Evaluation of informal science education in designed environments, such as at a zoo, aquarium or museum, includes the study of visitor knowledge, attitudes, and behaviors. A part of zoo education focuses on conservation education. The question that arises from informal education in these spaces is whether the conservation education in these spaces is making an impact on the knowledge, attitudes, and behaviors of the visitors in their currant format or if changes need to be made to exhibits for improved impact.
This study, at Niabi Zoo in Coal Valley, IL, an AZA-accredited facility, collected data at the four most modern exhibits (Elephant, Giraffe, Australia, and Gibbon) to address these topics. Two methods were used: tracking and observing visitor behavior and a post-visit survey. Variables in the observational study included dwell time in an exhibit, number of visitors reading signs, and the number of visitors interacting with interpretives. The survey documented reasons for visiting the zoo, previous experience at a zoo, familiarity with conservation terms, opinions about Society’s role in seven important conservation issues, and reported the favorite exhibit at the zoo.
Visitors reported reading at least one sign significantly more often than they were observed reading a sign. Therefore, using self-report data is misleading for visitor research. As exhibit walkway length can affect the visitor’s dwell time, dividing the time spent in an exhibit by the walkway length created the adjusted dwell time. Adjusted dwell spent was not dependent on the number of signs in the exhibit; however adjusted dwell time was significantly longer when more interactives were resent. Although respondents generally reported conservation issues were important worldwide, they often reported they were not important locally or relevant in their own lives. Visitors were also often misinformed on essential key conservation topics.
This study is an example of how museums may better target visitors to make a more substantial impact. Although, the project needs to be expanded further it provides the basis of how to communicate our conservation goals to better sustain our educational programs. Recommendations to improve informal science education for Niabi Zoo and generally for all zoos include a substantial change to format in which essential messages are delivered to all visitors.
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Public Communication of Science and Technology

 

Evaluating the engagement of the public in nature conservation in a zoo setting

Monae Verbeke   University of Warwick

Evaluation of informal science education in designed environments, such as at a zoo, aquarium or museum, includes the study of visitor knowledge, attitudes, and behaviors. A part of zoo education focuses on conservation education. The question that arises from informal education in these spaces is whether the conservation education in these spaces is making an impact on the knowledge, attitudes, and behaviors of the visitors in their currant format or if changes need to be made to exhibits for improved impact.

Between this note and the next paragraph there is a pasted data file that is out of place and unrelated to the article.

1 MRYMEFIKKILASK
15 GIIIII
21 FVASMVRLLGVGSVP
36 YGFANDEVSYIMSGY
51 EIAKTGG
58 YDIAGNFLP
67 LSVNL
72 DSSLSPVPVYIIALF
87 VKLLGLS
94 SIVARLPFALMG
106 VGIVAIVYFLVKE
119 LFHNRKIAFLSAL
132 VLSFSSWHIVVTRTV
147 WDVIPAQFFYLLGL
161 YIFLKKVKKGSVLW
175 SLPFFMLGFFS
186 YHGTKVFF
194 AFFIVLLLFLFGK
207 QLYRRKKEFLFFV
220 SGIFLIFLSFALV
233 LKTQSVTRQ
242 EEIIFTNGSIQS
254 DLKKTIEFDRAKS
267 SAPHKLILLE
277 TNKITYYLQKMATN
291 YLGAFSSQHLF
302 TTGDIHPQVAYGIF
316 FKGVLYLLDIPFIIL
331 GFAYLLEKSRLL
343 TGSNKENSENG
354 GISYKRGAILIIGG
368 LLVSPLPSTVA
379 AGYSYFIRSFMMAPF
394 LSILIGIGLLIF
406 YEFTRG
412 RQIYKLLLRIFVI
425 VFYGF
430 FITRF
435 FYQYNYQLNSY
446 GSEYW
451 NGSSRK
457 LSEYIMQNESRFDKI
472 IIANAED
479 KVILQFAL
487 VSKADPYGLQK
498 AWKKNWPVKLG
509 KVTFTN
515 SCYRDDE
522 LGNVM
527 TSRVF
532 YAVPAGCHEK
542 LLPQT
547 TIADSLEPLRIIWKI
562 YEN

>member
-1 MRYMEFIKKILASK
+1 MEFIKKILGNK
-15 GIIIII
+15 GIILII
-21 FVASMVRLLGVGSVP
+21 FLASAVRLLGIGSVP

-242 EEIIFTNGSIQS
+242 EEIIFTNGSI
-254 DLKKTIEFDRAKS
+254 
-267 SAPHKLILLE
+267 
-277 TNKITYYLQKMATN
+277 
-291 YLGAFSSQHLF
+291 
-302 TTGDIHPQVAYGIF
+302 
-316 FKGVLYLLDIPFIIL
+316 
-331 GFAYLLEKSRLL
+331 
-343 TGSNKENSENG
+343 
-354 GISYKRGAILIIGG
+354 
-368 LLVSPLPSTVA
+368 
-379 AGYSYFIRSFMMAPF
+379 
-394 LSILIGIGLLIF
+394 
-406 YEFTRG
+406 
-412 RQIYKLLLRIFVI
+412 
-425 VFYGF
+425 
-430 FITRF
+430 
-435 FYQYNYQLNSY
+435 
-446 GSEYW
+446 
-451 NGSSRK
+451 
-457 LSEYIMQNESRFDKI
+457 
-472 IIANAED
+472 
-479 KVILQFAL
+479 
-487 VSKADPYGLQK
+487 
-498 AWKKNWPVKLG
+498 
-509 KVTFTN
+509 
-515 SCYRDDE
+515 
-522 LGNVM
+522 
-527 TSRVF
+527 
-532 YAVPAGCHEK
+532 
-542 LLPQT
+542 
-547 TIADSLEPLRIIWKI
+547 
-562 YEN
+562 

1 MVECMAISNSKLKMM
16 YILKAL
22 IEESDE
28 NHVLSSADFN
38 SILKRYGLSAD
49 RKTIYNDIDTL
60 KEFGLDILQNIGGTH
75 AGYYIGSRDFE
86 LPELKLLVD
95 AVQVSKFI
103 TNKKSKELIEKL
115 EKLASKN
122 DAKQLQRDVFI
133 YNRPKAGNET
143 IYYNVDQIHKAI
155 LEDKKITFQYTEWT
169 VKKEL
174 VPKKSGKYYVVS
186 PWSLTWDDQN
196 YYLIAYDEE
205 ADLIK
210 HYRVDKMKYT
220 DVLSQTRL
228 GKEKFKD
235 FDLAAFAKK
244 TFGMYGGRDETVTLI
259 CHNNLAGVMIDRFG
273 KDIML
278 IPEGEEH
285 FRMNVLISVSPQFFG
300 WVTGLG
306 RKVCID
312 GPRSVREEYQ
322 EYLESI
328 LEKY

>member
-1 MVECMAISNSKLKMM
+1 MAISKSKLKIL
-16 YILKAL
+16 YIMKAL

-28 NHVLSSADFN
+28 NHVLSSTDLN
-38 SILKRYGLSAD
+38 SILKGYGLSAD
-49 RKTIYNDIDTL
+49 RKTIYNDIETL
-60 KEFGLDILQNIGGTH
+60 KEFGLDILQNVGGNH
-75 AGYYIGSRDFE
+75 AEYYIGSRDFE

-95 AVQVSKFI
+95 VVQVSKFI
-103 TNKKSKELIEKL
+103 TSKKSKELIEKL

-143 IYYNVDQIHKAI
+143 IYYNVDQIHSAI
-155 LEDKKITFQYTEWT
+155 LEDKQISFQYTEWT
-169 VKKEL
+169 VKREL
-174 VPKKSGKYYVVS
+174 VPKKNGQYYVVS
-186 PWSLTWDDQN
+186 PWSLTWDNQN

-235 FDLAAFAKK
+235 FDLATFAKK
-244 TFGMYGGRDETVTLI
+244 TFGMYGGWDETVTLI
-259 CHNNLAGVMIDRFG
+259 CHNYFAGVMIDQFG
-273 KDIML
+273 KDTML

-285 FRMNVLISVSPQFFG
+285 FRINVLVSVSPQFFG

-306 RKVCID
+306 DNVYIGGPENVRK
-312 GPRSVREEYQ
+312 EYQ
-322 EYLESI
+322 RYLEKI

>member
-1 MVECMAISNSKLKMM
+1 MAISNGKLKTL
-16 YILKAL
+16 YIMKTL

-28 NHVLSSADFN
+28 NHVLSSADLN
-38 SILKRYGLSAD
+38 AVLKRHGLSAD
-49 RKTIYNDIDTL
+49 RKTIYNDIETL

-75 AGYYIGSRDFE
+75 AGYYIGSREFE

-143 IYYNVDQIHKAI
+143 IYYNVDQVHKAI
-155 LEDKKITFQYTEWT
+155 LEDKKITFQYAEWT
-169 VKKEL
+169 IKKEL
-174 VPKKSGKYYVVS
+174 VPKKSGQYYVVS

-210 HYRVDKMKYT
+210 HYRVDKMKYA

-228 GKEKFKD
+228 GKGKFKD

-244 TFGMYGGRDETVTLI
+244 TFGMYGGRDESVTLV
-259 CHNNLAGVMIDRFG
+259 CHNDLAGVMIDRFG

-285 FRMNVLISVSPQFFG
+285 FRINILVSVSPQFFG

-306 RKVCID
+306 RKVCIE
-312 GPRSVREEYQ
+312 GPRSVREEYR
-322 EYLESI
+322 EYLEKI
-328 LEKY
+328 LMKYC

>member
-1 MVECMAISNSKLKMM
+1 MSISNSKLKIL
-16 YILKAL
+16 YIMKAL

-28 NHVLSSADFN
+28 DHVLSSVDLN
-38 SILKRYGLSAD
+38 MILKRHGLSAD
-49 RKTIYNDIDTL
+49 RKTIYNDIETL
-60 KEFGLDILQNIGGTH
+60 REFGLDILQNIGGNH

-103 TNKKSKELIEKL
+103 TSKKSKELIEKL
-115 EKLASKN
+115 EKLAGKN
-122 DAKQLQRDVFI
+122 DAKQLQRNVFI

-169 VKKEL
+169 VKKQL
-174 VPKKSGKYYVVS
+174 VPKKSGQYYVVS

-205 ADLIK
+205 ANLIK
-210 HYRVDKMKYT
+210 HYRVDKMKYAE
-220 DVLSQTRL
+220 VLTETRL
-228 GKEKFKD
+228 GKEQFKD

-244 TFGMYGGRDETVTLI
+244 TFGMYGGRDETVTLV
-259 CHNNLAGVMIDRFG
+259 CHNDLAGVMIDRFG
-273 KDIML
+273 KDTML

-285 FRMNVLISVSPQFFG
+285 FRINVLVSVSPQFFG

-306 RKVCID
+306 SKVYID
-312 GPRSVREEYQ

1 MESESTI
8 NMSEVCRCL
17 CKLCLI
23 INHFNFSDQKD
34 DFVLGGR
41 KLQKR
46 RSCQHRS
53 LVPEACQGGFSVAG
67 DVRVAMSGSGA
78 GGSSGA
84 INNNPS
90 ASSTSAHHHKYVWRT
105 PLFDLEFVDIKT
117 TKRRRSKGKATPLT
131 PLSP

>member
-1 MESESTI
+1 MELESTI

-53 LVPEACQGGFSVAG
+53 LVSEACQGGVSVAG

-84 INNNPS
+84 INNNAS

This study, at Niabi Zoo in Coal Valley, IL, an AZA-accredited facility, collected data at the four most modern exhibits (Elephant, Giraffe, Australia, and Gibbon) to address these topics. Two methods were used: tracking and observing visitor behavior and a post-visit survey. Variables in the observational study included dwell time in an exhibit, number of visitors reading signs, and the number of visitors interacting with interpretives. The survey documented reasons for visiting the zoo, previous experience at a zoo, familiarity with conservation terms, opinions about Society’s role in seven important conservation issues, and reported the favorite exhibit at the zoo.
Visitors reported reading at least one sign significantly more often than they were observed reading a sign. Therefore, using self-report data is misleading for visitor research. As exhibit walkway length can affect the visitor’s dwell time, dividing the time spent in an exhibit by the walkway length created the adjusted dwell time. Adjusted dwell spent was not dependent on the number of signs in the exhibit; however adjusted dwell time was significantly longer when more interactives were resent. Although respondents generally reported conservation issues were important worldwide, they often reported they were not important locally or relevant in their own lives. Visitors were also often misinformed on essential key conservation topics.
This study is an example of how museums may better target visitors to make a more substantial impact. Although, the project needs to be expanded further it provides the basis of how to communicate our conservation goals to better sustain our educational programs. Recommendations to improve informal science education for Niabi Zoo and generally for all zoos include a substantial change to format in which essential messages are delivered to all visitors.

A copy of the full paper has not yet been submitted.

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